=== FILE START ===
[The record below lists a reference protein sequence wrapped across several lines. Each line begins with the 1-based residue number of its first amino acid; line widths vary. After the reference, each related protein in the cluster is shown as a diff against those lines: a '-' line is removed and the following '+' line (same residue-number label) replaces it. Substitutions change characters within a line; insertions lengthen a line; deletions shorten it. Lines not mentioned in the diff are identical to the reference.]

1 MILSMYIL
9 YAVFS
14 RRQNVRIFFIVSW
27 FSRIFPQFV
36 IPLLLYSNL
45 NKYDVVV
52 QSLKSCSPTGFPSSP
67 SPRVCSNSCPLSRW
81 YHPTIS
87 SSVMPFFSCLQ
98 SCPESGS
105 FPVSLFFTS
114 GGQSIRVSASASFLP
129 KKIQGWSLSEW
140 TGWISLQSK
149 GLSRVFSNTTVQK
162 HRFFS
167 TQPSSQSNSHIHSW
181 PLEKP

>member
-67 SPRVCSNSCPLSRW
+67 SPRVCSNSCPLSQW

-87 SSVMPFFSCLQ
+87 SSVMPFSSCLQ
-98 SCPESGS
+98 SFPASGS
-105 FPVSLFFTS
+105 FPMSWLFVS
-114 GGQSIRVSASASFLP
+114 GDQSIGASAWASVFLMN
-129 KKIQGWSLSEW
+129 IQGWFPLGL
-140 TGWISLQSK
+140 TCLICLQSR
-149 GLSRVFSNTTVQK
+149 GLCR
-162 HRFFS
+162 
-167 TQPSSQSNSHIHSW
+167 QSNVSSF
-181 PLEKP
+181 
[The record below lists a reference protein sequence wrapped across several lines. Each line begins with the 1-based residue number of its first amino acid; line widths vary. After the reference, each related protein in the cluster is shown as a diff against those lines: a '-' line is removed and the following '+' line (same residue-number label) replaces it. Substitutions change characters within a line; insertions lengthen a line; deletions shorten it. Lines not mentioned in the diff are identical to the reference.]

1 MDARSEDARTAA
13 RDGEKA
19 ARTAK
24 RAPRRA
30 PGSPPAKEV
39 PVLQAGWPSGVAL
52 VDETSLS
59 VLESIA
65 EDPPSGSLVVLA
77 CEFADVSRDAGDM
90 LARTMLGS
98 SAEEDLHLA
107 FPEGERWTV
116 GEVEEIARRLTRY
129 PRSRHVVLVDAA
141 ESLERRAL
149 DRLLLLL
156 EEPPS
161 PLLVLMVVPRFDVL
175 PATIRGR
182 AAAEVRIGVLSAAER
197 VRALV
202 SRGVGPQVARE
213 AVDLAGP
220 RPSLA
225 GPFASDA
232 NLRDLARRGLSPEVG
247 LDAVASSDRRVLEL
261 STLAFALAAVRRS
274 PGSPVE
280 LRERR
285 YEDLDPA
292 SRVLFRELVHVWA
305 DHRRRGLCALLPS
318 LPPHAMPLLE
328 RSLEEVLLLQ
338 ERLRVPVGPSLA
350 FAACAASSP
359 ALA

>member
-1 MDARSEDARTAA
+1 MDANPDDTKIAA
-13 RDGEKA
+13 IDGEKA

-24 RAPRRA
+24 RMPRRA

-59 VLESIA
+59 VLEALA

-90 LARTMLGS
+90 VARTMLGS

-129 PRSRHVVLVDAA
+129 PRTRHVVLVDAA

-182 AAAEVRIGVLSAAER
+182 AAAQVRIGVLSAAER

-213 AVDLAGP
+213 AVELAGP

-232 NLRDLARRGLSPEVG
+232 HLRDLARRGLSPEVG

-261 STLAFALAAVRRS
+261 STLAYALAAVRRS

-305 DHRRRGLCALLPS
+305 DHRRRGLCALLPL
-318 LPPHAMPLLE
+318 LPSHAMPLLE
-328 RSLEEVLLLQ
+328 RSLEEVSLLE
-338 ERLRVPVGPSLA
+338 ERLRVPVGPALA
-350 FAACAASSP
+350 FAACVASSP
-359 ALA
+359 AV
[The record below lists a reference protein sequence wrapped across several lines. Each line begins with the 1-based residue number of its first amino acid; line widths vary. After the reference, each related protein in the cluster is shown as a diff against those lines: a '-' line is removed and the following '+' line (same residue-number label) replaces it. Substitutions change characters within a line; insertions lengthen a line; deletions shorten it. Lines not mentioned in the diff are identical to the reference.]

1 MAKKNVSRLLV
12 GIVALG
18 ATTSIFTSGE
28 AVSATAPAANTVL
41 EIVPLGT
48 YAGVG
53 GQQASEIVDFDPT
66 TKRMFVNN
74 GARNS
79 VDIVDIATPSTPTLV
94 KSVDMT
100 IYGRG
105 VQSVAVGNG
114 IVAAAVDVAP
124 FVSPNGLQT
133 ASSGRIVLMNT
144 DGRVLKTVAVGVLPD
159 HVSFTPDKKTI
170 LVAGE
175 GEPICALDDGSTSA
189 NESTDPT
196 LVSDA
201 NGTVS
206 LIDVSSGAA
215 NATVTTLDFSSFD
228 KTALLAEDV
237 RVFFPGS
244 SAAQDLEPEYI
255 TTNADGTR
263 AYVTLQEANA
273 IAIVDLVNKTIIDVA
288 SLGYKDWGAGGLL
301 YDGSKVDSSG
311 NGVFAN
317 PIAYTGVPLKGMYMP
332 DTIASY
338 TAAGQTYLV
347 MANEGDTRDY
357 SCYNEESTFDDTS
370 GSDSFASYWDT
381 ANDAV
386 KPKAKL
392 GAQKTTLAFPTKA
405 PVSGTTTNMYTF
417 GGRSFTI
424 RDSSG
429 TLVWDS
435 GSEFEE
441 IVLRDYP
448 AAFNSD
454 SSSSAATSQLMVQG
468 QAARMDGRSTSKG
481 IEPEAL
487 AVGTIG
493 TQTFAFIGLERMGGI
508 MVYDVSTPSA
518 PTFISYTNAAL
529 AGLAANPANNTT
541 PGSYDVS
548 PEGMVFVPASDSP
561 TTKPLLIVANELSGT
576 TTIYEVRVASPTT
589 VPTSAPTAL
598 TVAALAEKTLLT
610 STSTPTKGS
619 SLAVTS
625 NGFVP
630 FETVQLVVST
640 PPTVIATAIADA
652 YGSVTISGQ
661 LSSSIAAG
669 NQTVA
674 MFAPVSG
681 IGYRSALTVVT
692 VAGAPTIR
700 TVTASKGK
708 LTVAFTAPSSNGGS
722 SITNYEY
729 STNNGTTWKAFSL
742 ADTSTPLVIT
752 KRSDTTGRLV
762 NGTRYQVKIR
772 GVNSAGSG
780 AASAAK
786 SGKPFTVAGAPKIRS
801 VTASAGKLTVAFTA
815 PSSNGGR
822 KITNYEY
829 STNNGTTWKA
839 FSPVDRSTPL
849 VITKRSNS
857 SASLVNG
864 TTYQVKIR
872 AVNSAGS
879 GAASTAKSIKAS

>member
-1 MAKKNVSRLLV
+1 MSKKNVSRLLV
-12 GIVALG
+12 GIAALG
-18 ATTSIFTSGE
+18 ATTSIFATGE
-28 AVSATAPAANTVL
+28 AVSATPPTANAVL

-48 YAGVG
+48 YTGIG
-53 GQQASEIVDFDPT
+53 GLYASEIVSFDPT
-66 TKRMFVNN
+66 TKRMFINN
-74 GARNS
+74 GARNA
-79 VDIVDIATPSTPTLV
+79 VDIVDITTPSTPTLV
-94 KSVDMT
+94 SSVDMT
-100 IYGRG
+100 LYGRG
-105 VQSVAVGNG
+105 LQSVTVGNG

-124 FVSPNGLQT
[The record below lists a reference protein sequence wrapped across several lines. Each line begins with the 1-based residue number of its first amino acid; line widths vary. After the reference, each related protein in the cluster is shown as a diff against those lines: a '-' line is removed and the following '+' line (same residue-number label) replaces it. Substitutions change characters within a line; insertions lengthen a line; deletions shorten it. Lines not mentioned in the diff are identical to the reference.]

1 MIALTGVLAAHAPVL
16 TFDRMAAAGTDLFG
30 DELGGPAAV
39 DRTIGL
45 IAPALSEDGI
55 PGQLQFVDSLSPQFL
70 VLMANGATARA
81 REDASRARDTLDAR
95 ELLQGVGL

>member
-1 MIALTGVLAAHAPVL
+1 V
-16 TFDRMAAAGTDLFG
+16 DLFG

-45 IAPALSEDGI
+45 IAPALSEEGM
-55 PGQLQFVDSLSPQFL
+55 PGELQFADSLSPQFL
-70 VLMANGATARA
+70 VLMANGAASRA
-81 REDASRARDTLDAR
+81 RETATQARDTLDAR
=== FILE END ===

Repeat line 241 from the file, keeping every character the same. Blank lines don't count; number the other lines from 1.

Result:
16 TFDRMAAAGTDLFG